Saudi Arabia Is Chief Promoter Of Islamic Extremism In The UK: Report

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The conservative think tank also called for a public inquiry into the suspected role of Saudi Arabia in terror-related activities in the U.K. and Europe.

Saudi Arabia

Following a wave of terror-related incidents in London and Manchester, a report warns that Saudi Arabia tops the list of promoters of Islamist extremism in the United Kingdom.

The Henry Jackson Society, a neo-conservative British think tank, said a clear and "growing" link  between overseas funding of hate preachers and jihadist groups accused of endorsing and promoting violence in the U.K. and Europe.

The report also urged the British government to launch a public inquiry into the alleged role of Saudi Arabia and its Gulf allies.

"While entities from across the Gulf and Iran have been guilty of advancing extremism," said report author Tom Wilson. "Those in Saudi Arabia are undoubtedly at the top of the list.

"Research indicates that some Saudi individuals and foundations have been apparently heavily involved in exporting an illiberal, bigoted Wahhabi ideology."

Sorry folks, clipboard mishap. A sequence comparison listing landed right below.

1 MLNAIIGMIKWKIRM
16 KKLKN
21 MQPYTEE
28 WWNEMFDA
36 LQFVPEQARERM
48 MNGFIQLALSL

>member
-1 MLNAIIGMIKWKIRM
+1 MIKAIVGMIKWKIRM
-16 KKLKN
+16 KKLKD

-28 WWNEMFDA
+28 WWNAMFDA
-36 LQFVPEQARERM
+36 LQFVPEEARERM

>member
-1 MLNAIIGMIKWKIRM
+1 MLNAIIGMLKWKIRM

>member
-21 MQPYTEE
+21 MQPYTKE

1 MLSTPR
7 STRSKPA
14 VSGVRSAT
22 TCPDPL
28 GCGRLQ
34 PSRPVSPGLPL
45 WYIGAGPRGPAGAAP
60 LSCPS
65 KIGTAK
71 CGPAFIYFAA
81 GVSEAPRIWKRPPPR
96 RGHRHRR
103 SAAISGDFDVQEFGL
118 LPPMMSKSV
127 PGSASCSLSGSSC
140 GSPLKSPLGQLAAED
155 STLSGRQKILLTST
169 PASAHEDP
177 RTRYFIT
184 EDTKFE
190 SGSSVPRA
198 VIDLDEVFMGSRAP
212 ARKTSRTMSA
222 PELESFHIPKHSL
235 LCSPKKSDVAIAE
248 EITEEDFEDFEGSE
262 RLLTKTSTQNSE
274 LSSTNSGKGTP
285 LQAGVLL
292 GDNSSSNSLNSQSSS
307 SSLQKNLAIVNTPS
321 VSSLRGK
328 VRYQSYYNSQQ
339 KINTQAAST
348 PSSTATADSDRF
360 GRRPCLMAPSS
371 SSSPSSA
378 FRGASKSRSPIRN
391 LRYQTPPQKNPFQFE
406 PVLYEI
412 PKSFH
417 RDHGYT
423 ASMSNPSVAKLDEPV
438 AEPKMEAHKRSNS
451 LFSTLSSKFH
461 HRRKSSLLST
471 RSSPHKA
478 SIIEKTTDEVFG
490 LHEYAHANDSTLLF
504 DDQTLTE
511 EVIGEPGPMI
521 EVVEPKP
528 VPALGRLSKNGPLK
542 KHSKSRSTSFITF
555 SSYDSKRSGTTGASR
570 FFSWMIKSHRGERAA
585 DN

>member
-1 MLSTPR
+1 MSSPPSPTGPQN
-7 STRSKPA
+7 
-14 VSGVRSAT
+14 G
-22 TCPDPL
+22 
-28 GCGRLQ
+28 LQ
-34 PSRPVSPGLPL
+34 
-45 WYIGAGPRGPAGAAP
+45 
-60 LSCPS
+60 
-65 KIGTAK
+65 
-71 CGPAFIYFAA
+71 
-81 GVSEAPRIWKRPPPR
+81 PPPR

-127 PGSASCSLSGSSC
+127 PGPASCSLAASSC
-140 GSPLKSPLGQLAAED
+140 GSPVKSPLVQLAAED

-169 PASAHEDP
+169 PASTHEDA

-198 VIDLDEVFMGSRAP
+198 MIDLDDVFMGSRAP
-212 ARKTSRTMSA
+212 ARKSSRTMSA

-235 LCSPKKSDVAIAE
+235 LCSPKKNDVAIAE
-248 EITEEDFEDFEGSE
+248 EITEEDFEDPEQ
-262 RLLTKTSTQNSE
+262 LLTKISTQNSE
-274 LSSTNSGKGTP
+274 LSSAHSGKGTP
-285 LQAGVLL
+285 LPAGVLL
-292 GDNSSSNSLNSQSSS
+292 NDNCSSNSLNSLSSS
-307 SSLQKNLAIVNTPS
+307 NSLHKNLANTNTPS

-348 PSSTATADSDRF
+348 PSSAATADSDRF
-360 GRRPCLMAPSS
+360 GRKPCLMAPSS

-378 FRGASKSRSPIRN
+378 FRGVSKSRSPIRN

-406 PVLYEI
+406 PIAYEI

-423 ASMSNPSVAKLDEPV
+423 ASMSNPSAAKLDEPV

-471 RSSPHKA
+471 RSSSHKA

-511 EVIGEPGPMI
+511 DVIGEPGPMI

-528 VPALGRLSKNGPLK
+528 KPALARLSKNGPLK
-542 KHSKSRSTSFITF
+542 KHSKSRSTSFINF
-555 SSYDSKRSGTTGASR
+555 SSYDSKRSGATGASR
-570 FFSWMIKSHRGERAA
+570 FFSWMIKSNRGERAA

The Saudi Arabian embassy in London vehemently denied the report, saying the claims are "categorically false."

“We do not and will not condone the actions or ideology of violent extremism and we will not rest until these deviants and their organizations are destroyed,” read the statement from the Saudi U.K. embassy.

This isn't the first time, though, Saudi Arabia has been accused of exporting terrorism.

It has long been speculated that the Gulf kingdom is responsible for funding al-Qaida, Boko Haram and al-Shabab because they follow Wahhabism — an extremist form of Islamic ideology widely practiced in Saudi Arabia.

However, the speculation has not prevented Saudi Arabia and the West from dealing with each other in not just oil but also weapons.

Case in point: Ever since Saudi Arabia launched its invasion of Yemen in March 2015, the U.K. government has reportedly "approved no less than 194 export licenses for arms and related equipment to Saudi Arabia, worth more than £3.3billion (over $4 billion)."

This explains why British Prime Minister Theresa May, despite having the report in her personal possession for six months, has still not addressed it.

The document, according to BBC security correspondent Frank Gardner, was "largely finished and sitting on Theresa May's desk," but the government is reluctant to publish it due to its "embarrassing" content.

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